There’s a limit to proliferation. “Members like customized programs,” he notes, “but they also like programs that are simple and easy to understand and monitor. We try not to complicate the communications.”

What Behaviors to Reward

What the industry calls card “rewards” is only reward spending, notes Teri Williams president/COO of $700 million OneUnited Bank, Boston, Massachusetts, the largest Black-owned U.S. bank. OneUnited is a community development financial institution, which means that the bank, alongside many credit union CDFIs, see rewards differently.

“We choose not to offer traditional ‘rewards programs’ because they tempt people to overspend to get the rewards,” Williams explains. “That leads to high balances. That’s a disincentive for people to rebuild their credit.” Rewarding credit building, she says, is more rewarding than rewarding spending for people struggling to make ends meet.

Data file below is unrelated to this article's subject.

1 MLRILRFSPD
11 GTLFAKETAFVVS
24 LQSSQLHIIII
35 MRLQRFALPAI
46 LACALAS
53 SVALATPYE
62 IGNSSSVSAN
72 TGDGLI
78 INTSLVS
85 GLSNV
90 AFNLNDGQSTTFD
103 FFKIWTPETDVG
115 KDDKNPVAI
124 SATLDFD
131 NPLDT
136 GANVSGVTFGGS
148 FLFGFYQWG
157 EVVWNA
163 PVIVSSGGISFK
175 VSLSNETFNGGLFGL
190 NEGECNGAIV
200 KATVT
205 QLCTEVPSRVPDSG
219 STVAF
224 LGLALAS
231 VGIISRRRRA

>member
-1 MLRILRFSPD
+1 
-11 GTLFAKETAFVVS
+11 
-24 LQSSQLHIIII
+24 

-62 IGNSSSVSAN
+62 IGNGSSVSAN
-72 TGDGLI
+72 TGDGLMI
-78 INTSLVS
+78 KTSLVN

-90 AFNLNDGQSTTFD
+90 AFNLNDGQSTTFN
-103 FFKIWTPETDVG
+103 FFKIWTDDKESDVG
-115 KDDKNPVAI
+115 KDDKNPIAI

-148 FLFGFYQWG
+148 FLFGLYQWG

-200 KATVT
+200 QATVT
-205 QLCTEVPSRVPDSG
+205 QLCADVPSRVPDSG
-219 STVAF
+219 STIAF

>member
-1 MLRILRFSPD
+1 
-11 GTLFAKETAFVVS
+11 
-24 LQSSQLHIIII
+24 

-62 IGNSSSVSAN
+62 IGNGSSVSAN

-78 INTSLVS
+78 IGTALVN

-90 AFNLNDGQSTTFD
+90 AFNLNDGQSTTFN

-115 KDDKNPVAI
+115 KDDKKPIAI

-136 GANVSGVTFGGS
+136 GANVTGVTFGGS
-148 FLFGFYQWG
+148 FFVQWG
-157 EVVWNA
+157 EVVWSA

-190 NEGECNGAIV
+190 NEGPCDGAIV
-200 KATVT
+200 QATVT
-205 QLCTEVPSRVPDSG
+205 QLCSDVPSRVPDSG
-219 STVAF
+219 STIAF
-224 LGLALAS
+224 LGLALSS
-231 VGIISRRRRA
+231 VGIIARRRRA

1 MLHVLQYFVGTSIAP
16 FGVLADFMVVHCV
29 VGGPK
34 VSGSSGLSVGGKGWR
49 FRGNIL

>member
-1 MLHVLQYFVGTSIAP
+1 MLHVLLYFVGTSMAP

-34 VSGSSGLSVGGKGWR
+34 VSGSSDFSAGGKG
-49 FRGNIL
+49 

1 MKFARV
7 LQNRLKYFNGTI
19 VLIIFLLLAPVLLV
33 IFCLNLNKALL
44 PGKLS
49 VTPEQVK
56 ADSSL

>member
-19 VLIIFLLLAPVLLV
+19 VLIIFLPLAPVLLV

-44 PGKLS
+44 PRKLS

So OneUnited offers only secured credit cards—10,000 of them to its 100,000 customers. The security is a deposit equal to the card limit. Secured card programs are rare at smaller financial institutions, Williams says, and are not to be confused with prepaid cards. “These cards report to credit bureaus, unlike prepaid cards, so there’s a record that can lead to a credit rating.

“And to merchants, it appears as a regular Visa credit card, unlike prepaid cards. Cardholders can use it to book travel, rent cars or charge lodging. Many of those merchants won’t accept prepaid cards,” she points out.

The cards are meant to give holders flexibility with the ability to rebuild their credit. There is a $39 annual fee and a 17.99% interest rate on balances.

Does it work? “We’ve had good feedback,” she reports. “Now that the cards have been out there for more than 10 years, it may be time to do a statistical study.”

OneUnited does offer traditional rewards on debit cards. “That’s different,” Williams says, “because the money comes out of the interchange, not out of the cardholder’s pockets.” cues icon

Richard H. Gamble writes from Grand Junction, Colorado.